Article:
The diazonium salt of ethyl aminobenzoate is prepared as described above from 5.0 g ethyl p-aminobenzoate, 2.1 g sodium nitrite, 2.7 g concentrate nitric acid, and 404.7 g water. A 500.0 g of sulfanilic acid treated MMC solution is added to the diazonium salt solution and it is allowed to react for 18 hr. The solution is filtered to provide MMC solution at about 12 wt %. This MMC contains both attached p-benzenesulfonate and ethyl p-benzenecarboxylate on the particle.
To reaction vessel containing a solution of 21.94 g p-aminobenzoic acid (PABA), 14.40 g concentrate nitric acid and 767.92 g water is added 200 g Monarch 700 carbon black. The suspension is cooled to 5° C., and a solution of 11.04 g sodium nitrite and 200 g water is added over a period of 1 hour, forming 4-benzenecarboxylatediazonium salt in situ which reacts with carbon black. The mixture is heated at 70° C. for 8 hrs, and copious amounts of nitrogen evolves from the mixture. It is then concentrated and dried at 100° C. to complete the reaction. The mixture is washed with hot ethanol (or preferrably soxhlet extracted with ethanol) and redissolved in water to afford a PABA treated MMC solution at about 15 wt %.
The diazonium salt of ethyl aminobenzoate is prepared as described above from 4.96 g ethyl p-aminobenzoate, 2.07 g sodium nitrite, 2.70 g concentrate nitric acid, and 397.94 g water. A 500.0 g of PABA (para-aminobenzoic acid) treated MMC solution is added to the diazonium salt solution and it is allowed to react for 18 hr. The solution is filtered to provide MMC solution at about 12 wt %. This MMC contains both attached p-benzenecarboxylate and ethyl p-benzenecarboxylate on the particle.
MMCs shown in examples 1 and 2 are further derivatized with polymer onto the surface to affect specific printing performance including bleed control, waterfastness and smearfastness. Using nucleophilic substitution, preformed polymers with amine and alchohol termini are reacted with the ester functional group to enable covalent attachment of polymer chains. Some of these polymers possess surface active property, for example, Pluronics surfactants (Rhone-Poulenc) which consist of block copolymers of polyethylene glycol and polypropylene glycol. Suitable polymers are showed below.
Examples of polymer attachment on MMC are shown below.
A 500 g of 12 wt % solution of MMC with attached benzenesulfonic acid and ethyl benzoate groups (example 1) is concentrated under reduced pressure to 20 wt %. A solution of 22.50 g Jeffamine XTJ 506 (MW 1000), and 0.34 g 1,8-diazabicyclo[5.4.0]undec-7-ene, in 100 g ethanol is added to 250 g of the above MMC solution for over a period of 1 hr. The mixture is refluxed while the pH of solution is at about 10. After 24 hour the mixture is concentrated under reduced pressure, and the solid is thoroughly washed with ethanol, or preferrably soxhlet extraction with ethanol. The ethanol solution is concentrated and analyzed for unreacted Jeffamine, where 3 wt % is found. It is assumed that 97% of Jeffamine are covalently attached to MMC.
The purified material is redissolved in water, filtered through membrane filter to provide a 15 wt % solution. This colorant contains benzenesulfonic acid and ethylene oxide/propylene oxide benzamide functional groups attached on the MMC surface.
A solution of 45.00 g polyethylene glycol (MW 2000), and 0.34 g 1,8-diazabicyclo[5.4.0]undec-7-ene, in 100 g ethanol is added to a 20 wt % MMC with attached benzenesulfonic acid and ethyl benzoate groups for over a period of 1 hr. The mixture is refluxed while the pH of solution is at about 10. After 24 hour the mixture is concentrated under reduced pressure, and the solid is thoroughly washed with ethanol, or preferably soxhlet extraction with ethanol. The ethanol solution is concentrated and analyzed for unreacted PEG, where 11 wt % is found. It is assumed that 89% of PEG are covalently attached to MMC.
The purified material is then redissolved in water, filtered through membrane filter to provide a 15 wt % solution. This colorant contains benzenesulfonic acid and poly(ethylene oxide benzoate) functional groups attached on the MMC surface.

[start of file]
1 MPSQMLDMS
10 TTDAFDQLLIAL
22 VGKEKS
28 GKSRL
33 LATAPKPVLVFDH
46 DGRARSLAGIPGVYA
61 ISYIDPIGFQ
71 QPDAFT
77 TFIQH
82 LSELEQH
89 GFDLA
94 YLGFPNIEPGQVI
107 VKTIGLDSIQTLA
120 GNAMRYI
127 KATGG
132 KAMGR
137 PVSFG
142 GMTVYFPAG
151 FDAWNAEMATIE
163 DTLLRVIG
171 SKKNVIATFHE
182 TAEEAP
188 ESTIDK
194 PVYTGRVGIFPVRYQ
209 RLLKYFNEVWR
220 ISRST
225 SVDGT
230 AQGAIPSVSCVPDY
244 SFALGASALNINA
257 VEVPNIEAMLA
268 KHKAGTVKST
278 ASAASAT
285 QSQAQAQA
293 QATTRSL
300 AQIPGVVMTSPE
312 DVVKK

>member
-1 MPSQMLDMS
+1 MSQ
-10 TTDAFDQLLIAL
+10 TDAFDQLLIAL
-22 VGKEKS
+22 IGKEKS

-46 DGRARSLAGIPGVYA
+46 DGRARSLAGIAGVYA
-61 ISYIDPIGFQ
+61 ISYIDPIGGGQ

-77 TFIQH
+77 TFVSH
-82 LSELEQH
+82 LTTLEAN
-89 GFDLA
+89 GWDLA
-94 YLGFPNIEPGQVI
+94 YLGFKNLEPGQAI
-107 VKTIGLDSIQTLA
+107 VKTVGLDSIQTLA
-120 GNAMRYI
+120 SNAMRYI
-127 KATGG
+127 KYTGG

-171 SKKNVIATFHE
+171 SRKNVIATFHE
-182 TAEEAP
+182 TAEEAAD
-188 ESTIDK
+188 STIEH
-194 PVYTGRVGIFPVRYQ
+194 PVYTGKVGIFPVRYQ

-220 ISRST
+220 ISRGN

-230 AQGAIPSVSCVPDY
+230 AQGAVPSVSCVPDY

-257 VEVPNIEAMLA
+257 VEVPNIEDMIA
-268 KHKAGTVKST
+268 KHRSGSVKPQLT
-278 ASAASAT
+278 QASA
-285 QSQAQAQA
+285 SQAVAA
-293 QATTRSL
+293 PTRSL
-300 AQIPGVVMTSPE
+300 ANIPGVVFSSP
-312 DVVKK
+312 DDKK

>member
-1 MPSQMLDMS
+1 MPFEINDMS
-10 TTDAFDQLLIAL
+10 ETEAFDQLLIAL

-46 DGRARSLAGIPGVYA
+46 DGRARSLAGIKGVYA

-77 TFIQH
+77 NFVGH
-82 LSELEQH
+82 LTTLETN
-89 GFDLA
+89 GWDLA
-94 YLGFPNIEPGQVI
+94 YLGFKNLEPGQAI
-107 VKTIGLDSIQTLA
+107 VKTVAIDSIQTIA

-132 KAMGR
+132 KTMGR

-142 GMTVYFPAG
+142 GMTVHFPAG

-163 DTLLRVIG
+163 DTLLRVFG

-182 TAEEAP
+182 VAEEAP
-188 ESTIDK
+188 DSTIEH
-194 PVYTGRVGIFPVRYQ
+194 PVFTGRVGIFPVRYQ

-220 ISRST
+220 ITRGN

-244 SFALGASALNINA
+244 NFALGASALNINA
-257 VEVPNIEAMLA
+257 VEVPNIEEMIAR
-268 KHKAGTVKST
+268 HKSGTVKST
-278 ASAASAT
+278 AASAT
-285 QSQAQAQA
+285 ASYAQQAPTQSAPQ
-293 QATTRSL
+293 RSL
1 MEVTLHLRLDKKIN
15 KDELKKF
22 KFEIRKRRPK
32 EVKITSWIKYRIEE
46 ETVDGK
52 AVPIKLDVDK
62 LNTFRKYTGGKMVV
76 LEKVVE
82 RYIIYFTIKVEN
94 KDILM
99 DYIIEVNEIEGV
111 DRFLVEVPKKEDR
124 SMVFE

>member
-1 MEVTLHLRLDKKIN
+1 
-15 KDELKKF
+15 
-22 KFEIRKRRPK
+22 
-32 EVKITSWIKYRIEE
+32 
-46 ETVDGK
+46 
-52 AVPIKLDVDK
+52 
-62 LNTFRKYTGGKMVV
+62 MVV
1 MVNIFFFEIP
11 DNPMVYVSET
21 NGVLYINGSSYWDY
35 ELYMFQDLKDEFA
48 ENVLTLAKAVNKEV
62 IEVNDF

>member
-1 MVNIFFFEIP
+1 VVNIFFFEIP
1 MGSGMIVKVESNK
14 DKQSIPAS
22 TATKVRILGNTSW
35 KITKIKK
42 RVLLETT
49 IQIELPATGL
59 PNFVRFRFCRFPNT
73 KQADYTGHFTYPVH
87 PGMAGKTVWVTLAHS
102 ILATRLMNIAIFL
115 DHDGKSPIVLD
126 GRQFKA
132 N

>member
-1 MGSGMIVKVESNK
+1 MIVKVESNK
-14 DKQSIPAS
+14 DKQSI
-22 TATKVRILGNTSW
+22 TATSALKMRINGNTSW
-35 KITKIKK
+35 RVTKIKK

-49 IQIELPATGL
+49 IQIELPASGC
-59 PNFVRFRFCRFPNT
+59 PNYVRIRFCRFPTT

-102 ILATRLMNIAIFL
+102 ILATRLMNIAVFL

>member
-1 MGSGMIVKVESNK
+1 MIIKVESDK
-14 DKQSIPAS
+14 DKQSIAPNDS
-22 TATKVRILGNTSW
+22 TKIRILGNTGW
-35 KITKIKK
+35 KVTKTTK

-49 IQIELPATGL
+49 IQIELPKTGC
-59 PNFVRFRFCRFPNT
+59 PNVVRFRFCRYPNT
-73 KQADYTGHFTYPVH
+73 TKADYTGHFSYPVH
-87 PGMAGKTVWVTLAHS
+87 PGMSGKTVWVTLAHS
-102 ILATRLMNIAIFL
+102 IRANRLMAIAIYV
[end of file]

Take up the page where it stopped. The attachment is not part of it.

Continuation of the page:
JeffamineXTJ 234 (MW 3000)
JeffamineXTJ 506 (MW 1000)
BS-EB = benzenesulfonic acid & ethyl benzoate; BA-EB = benzenecarboxylic acid & ethyl benzoate;
DBU = 1,8-diazabicyclo[5.4.0]undec-7-ene, NMM = N-methyl morpholine
An ink composition is made by mixing the following:
percent (wt %)
*MMC as exemplified in Examples 1-9.
The mixture is brought to a pH of approximately 8.5 by the addition of NaOH as needed.
The inclusion of the modified pigments described above is expected to find use in inks employed in ink-jet printing.
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|US20080249217 *||Feb 26, 2008||Oct 9, 2008||Sze-Ming Lee||Inkjet ink compositions comprising multiple modified pigments|
|US20080264298 *||Apr 30, 2007||Oct 30, 2008||Burns Elizabeth G||Pigment dipsersions comprising functionalized non-polymeric dispersants|
|US20090192248 *||Dec 5, 2008||Jul 30, 2009||Palumbo Paul S||Method of preparing a pigment composition|
|US20090229489 *||Mar 13, 2009||Sep 17, 2009||Feng Gu||Modified pigments having reduced phosphate release, and dispersions and inkjet ink compositions therefrom|
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|US20100323289 *||Jun 16, 2010||Dec 23, 2010||Carroll Joseph B||Chemical toners comprising modified pigments|
|US20110009551 *||Sep 20, 2010||Jan 13, 2011||Cabot Corporation||High resistivity compositions|
|US20110060098 *||Oct 18, 2010||Mar 10, 2011||Cabot Corporation||Method of preparing pigment compositions|
|US20110175964 *||Jan 18, 2011||Jul 21, 2011||Canon Kabushiki Kaisha||Ink, ink-jet recording method, and ink cartridge|
|WO2008134190A2||Apr 3, 2008||Nov 6, 2008||Sun Chemical Corporation||Pigments for non-aqueous inks and coatings|
|U.S. Classification||523/160, 106/31.6, 523/161|
|International Classification||B41M5/00, C08F292/00, C09C3/08, B41J2/01, C09D11/00, C09C3/10|
|Nov 23, 1998||AS||Assignment|
Owner name: HEWLETT-PACKARD COMPANY, CALIFORNIA
Free format text: ASSIGNMENT OF ASSIGNORS INTEREST;ASSIGNORS:MOFFATT, JOHN R.;TSANG, JOSEPH W.;REEL/FRAME:009610/0798
Effective date: 19981020
|Mar 18, 2003||CC||Certificate of correction|
|Oct 25, 2004||FPAY||Fee payment|
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|Sep 30, 2008||FPAY||Fee payment|
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|Sep 22, 2011||AS||Assignment|
Effective date: 20030131
Owner name: HEWLETT-PACKARD DEVELOPMENT COMPANY, L.P., TEXAS
Free format text: ASSIGNMENT OF ASSIGNORS INTEREST;ASSIGNOR:HEWLETT-PACKARD COMPANY;REEL/FRAME:026945/0699
|Oct 2, 2012||FPAY||Fee payment|